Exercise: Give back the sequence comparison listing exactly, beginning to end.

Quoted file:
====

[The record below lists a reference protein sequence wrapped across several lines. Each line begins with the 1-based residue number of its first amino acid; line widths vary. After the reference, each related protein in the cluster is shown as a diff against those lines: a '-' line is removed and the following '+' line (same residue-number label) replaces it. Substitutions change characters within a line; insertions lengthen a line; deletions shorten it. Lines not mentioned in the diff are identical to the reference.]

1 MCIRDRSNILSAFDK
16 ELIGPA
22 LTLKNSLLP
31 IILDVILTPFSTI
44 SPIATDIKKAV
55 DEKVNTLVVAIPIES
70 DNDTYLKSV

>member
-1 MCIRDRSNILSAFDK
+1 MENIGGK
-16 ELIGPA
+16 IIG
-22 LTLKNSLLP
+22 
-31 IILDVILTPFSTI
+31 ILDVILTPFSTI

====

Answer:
[The record below lists a reference protein sequence wrapped across several lines. Each line begins with the 1-based residue number of its first amino acid; line widths vary. After the reference, each related protein in the cluster is shown as a diff against those lines: a '-' line is removed and the following '+' line (same residue-number label) replaces it. Substitutions change characters within a line; insertions lengthen a line; deletions shorten it. Lines not mentioned in the diff are identical to the reference.]

1 MCIRDRSNILSAFDK
16 ELIGPA
22 LTLKNSLLP
31 IILDVILTPFSTI
44 SPIATDIKKAV
55 DEKVNTLVVAIPIES
70 DNDTYLKSV

>member
-1 MCIRDRSNILSAFDK
+1 MENIGGK
-16 ELIGPA
+16 IIG
-22 LTLKNSLLP
+22 
-31 IILDVILTPFSTI
+31 ILDVILTPFSTI